However, going with the projected commission figures we can calculate the employee labour share of total primary household income. The share of employee compensation has risen and fallen over the last 16 years. The share has been on a steady downward trajectory since 2009. On closer examination, it emerges that total non-employee income of households will come to an estimated €27.3 billion in 2016. This compares with €21.3 billion in 2008 just at the beginning of the recent recession. By contrast, total employee compensation fell from €80.7 billion in 2008 to €78.4 billion this year. The fall in the absolute level of employee compensation is related to two trends:
- A fall in employment over 2008-2016 (the 2016 level is still not quite back at the 2008 level yet)
- Stagnation in wages (or employee compensation) over the period as a whole.
The contrast with other forms of household income is stark. In 2015, the growth in household income from capital or self-employment was just over 15% compared to an estimated 5.7% for employee compensation (I estimated that the true increase was probably closer to 3.5%).
Why, it may be asked, are wages stagnant or even falling in some sectors while pay settlement increases of 2-3% are typical across many sectors and occupations? This is an important question and deserves more careful analysis than is possible in this short blog. Suffice it to say that, on the basis of employment trends and earnings data it seems that the average wage is being held down as a result of changes happening in the structure of the economy as well as the composition of the workforce in employment. In particular, it is highly likely that younger less well paid workers are gradually replacing retiring better paid workers. This process of replacement seems to be outweighing the impact of pay progression in many employment (where, for example, workers may receive increments linked to service or performance). It is striking that, in the case of the public sector the recent EHECS data shows very modest increases, on average, in earnings in the 12 months ending September 2016. This must reflect significant structural and compositional changes within the public sector. It may also be noted that average weekly earnings are down by approximately 1% over the same period in both the civil service and defence sub-sectors (Table 8a of EHECS). On the other hand there has been relatively strong wage rate growth at around 5% in the 12 months ending September 2016 in construction and some professional and scientific sectors of the economy.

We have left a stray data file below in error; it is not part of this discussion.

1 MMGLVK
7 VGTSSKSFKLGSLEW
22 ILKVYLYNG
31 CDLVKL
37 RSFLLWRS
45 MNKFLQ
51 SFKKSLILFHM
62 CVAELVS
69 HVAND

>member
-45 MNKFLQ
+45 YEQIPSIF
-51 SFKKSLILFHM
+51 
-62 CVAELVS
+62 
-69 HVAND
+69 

In conclusion, we are confronted with four challenging developments:
- Wages in the republic of Ireland are stagnating despite a rapid recovery in corporate profits (not discussed in this blog) as well as household income from capital.
- The recovery in wages reflects different pressures across the economy with some sectors still falling but most stagnant or increasing modestly.
- Where modest wage growth is happening recovery in the public sector still lags that in the private sector.
- Total household income - before taxes and social welfare - is up by €4 billion from €102 billion to €106 billion since 2008. At the same time wages are down in absolute terms.
Houston we have a problem.
The Consumer Price Index (CPI) is different to the Harmonised Index of Consumer Prices (HICP). The HICP, which is used as a harminised measure of consumer price inflation across the EU, does not include the cost of mortgage interest payments by households whereas the CPI does. In very recent times, the CPI and HICP have moved closely together in the case of the Republic of Ireland.
Because the CPI is based on fixed weights for a given basket of goods and services it is not sensitive to changes in actual consumer behaviour in response to price changes (what economists call the impact of ‘substitution’ of cheaper goods for more expensive goods). As readers will not need to be reminded the cost of renting accommodation has risen sharply in recent times and this is not reflected in the weighting given to accommodation costs (as distinct from the actual measured increase in rental costs in the CPI). The CPI is based on historical weights which are derived from the Household Budget Survey. In time, the CPI will align with trends in the actual price of consumer goods bought by consumers. This is why, for the purposes of medium-term projections forward use of the CSO national accounts personal consumer expenditure deflator is best for the purposes of assuming cost of living changes in the future.
In the very short-run choice of price index does make a difference. In the medium term it makes little difference. In the long-run it makes no difference (at least in theory!).